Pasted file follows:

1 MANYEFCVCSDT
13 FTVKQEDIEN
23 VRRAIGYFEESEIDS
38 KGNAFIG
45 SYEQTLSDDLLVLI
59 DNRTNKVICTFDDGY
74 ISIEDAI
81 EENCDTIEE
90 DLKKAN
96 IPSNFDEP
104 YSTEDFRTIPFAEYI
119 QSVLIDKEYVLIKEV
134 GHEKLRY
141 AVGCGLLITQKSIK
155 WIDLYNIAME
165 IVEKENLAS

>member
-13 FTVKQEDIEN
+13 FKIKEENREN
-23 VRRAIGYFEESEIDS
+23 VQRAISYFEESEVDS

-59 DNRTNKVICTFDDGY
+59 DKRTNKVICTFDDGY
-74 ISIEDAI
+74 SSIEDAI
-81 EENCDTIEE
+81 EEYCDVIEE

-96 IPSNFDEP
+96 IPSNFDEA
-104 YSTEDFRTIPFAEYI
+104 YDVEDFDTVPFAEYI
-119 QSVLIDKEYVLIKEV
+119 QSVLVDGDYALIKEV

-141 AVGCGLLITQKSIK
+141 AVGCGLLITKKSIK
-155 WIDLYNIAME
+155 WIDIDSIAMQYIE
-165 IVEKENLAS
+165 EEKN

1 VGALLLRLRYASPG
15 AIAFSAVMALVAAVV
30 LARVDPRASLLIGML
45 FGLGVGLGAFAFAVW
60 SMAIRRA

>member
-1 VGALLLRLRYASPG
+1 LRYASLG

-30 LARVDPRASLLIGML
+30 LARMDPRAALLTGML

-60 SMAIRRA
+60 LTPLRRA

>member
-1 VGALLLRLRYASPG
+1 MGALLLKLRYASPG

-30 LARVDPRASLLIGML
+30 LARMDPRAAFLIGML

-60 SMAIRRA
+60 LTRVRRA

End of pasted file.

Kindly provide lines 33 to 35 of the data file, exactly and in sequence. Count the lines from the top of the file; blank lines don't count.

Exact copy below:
+119 QSVLVDGDYALIKEV

-141 AVGCGLLITQKSIK
+141 AVGCGLLITKKSIK